Who doesn’t love a beautifully laid out spreadsheet – all those numbers and headings seemingly perfectly organized, perhaps even color-coded for maximum impact. If you have your own business or work for a small business, chances are that you’ve created or used spreadsheet applications such as Microsoft Excel or Google Sheets.
It’s not difficult to understand why. After all, the applications are typically free to use and can be adapted to work for a number of different data capture purposes. Especially when businesses are starting out or in their initial growth phases, spreadsheets seem to be the quickest way to get from point “A” to “B.” And, for most of us, they’re a familiar and comfortable tool and *relatively* easy to use.
But there are clear disadvantages when it comes to relying on spreadsheets to record, analyze, and use data:
Errors are all too common. According to a MarketWatch analysis of multiple studies covering spreadsheet accuracy, nearly 90% contain formulation or data errors. Even the results of a key economic study published by no less than Harvard University were shown to have been derived from faulty Excel calculations. When your business is depending on manual data entry, using techniques such as copying and pasting and merging, it’s not a matter of whether there are errors, but just how many and how significant they are.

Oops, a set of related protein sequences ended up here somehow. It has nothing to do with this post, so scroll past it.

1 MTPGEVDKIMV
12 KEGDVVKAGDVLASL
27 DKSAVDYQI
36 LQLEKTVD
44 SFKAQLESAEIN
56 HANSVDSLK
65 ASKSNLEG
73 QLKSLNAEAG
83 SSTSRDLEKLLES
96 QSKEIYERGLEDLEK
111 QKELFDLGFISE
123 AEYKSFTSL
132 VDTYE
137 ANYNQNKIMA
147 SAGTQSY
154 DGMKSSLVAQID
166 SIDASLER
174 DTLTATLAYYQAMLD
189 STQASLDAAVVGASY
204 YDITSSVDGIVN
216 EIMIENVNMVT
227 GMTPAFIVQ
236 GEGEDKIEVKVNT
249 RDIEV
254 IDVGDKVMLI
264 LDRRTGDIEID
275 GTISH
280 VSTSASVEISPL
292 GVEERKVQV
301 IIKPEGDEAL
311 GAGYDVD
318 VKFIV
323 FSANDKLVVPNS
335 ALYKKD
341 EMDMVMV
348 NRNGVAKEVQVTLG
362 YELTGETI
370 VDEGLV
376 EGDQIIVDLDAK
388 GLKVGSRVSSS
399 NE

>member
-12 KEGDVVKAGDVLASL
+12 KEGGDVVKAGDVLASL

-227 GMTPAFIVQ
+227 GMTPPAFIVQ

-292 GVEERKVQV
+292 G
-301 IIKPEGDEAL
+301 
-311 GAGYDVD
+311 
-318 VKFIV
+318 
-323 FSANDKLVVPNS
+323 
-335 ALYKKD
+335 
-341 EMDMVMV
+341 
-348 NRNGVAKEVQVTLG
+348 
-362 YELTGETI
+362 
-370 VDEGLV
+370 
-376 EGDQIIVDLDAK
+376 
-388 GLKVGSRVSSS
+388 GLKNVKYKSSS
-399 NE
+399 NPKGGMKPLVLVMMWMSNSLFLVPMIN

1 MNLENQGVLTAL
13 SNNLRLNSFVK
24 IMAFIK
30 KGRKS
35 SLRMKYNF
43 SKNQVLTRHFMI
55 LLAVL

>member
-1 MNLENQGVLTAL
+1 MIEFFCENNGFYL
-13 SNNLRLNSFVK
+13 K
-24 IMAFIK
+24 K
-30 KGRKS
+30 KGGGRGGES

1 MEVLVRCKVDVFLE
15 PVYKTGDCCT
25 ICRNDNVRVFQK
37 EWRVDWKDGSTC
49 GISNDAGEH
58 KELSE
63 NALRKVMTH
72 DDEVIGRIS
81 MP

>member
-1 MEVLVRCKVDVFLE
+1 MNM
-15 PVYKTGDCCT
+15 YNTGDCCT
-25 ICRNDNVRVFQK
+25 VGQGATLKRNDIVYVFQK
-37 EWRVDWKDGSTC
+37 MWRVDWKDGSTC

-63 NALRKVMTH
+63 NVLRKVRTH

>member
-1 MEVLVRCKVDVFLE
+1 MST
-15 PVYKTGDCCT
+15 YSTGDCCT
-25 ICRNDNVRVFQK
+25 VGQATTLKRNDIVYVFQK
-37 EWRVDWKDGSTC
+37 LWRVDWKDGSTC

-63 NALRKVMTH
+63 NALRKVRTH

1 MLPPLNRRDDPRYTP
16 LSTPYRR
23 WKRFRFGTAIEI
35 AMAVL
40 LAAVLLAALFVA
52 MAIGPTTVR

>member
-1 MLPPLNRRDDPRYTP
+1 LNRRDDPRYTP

You may not be using the right tool for the job. Considering that Excel was rolled out in 1987 – 36 years ago – can it really compete with software that is specifically designed to collect and analyze business data?
Where is the data? Given that Excel files are generated by individual users, how can you possibly keep track of where you’ll find the data you need and whether that data is accurate? And, with a computer virus or a misbehaving hard disk, a locally-kept Excel file may even disappear forever, taking your key data with it.
Is it secure? Excel files are like loose papers – one can easily go astray or be accessed by someone outside its scope and use. Can your business afford that vulnerability?
Don’t get us wrong – Excel can be an excellent tool for certain applications. However, business owners owe it to themselves to look beyond spreadsheet applications to software that better serves their data and business needs. After all, don’t you have enough excitement running your business?
Ready to ditch the spreadsheets? Talk to us.